M.A. in Public Relations
Public Relations & Advertising
Ric Edelman College of Communication & Creative Arts
Sears, Roebuck and Company; Employee empowerment
Public Relations and Advertising
This study analyzed and compared the results of two surveys. The first survey of 40 empowered employees was conducted at the Sears department store in Deptford, New Jersey. The second survey of 40 empowered employees was conducted at the Sears department store in Alexandria, Virginia.
Both surveys tried to determine if being empowered helped employees feel valued by the company. The surveys also tried to determine if being empowered helped employees improve customer service and if managers upheld their obligations to let employees solve customer problems.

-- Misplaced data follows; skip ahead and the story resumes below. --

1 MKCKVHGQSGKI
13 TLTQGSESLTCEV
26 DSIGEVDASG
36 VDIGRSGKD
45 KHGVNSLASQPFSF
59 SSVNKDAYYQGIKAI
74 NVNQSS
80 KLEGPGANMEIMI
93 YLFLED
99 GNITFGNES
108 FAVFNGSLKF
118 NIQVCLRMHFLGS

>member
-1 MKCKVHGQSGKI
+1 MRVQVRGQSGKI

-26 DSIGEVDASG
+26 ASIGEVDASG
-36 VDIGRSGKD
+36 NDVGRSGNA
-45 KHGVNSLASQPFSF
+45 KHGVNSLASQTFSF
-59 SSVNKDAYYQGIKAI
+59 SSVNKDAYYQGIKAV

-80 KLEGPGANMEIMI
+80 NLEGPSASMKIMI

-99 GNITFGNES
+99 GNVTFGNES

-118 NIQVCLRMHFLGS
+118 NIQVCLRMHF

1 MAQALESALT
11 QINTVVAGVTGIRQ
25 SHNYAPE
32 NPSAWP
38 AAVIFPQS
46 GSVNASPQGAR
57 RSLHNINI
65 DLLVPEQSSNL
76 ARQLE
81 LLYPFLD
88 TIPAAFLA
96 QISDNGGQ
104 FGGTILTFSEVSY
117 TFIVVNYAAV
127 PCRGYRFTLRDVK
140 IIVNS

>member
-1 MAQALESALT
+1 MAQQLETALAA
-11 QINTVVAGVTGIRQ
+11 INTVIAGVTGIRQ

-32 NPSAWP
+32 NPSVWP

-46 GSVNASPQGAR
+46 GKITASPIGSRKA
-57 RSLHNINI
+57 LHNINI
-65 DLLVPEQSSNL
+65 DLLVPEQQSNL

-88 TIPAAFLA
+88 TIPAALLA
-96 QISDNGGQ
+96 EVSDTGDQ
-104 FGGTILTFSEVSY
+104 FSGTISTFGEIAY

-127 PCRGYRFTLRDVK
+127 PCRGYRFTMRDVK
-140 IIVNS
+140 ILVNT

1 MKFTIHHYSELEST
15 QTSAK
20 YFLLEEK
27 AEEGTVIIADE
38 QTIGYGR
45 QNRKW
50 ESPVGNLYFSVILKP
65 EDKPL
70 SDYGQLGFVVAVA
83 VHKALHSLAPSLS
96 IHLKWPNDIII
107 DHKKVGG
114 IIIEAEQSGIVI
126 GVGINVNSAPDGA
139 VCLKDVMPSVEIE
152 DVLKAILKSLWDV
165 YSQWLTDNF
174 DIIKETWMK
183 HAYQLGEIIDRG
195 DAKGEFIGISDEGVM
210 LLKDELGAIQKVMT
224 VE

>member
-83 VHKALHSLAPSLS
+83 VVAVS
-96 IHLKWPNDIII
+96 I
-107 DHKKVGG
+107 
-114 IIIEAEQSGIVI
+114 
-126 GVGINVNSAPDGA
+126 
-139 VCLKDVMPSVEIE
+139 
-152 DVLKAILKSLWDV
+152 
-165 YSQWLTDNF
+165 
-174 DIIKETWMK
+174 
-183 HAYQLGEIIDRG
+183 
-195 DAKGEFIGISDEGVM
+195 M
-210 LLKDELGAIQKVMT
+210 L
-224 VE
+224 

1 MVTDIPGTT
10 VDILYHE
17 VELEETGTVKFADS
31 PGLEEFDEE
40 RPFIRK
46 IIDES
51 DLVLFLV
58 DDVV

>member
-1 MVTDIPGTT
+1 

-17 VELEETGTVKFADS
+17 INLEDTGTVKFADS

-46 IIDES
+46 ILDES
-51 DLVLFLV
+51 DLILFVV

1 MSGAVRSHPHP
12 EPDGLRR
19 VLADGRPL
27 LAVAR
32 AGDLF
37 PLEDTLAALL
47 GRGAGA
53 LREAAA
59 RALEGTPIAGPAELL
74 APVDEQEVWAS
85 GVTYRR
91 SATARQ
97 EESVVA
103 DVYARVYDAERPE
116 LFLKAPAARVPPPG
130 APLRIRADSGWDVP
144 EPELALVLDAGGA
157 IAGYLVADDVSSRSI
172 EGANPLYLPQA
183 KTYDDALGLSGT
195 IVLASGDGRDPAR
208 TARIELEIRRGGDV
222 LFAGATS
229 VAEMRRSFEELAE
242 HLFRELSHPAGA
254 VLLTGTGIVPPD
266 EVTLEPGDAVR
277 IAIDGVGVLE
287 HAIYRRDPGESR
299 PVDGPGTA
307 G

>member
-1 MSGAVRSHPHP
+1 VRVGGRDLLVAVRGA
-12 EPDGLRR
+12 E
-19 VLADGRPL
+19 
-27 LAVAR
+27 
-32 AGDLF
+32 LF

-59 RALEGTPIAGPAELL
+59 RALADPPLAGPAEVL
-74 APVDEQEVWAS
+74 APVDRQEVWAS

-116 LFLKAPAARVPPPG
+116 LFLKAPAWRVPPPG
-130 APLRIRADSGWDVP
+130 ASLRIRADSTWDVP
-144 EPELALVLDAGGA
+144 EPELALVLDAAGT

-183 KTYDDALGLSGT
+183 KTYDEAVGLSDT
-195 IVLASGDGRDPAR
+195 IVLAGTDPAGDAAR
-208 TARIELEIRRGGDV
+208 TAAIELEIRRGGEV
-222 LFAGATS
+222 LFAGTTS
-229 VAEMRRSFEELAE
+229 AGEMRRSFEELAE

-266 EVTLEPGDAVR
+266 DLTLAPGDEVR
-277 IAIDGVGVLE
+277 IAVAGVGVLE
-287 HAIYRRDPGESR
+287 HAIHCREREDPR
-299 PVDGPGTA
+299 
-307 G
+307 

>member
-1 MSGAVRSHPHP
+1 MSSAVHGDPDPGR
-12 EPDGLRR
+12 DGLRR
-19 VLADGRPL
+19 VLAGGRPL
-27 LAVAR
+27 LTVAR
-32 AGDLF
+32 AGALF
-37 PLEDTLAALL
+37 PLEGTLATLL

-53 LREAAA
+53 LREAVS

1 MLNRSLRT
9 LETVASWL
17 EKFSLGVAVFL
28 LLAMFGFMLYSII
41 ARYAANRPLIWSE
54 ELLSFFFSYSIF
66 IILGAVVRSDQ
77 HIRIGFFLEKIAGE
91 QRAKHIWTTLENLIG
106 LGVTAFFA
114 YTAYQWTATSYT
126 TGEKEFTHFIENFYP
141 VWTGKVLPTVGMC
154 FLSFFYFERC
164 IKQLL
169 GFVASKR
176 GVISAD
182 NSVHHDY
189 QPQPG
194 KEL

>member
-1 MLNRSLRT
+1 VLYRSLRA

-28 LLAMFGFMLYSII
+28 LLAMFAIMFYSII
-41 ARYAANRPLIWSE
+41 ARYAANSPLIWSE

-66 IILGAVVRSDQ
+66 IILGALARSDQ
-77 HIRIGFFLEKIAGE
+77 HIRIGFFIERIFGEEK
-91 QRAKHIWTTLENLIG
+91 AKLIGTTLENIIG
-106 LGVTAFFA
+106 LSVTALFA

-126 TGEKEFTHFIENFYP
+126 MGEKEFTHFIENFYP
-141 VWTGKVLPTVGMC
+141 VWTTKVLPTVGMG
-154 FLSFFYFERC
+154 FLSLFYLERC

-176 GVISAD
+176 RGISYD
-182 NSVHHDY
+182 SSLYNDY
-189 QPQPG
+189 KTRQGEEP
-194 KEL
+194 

The survey results showed that empowered employees at both stores felt they were better able to solve customers' problems by being empowered. However, the results also showed that employees still needed approval from managers for decisions to resolve a customer's problem. The employees at the Deptford store felt less valued by the company after being empowered.
The managers of the respondents in the Sears Alexandria, Virginia store followed the same pattern as the managers at the Deptford store six years earlier. Even though employees overwhelmingly felt customers seemed satisfied with the service provided, employees still needed managerial approval to solve customers' problems. Only half of the respondents felt Sears valued them as employees.
Watts, Wellington, "A study of empowered employees at two Sears, Roebuck and Company department stores" (1997). Theses and Dissertations. 2130.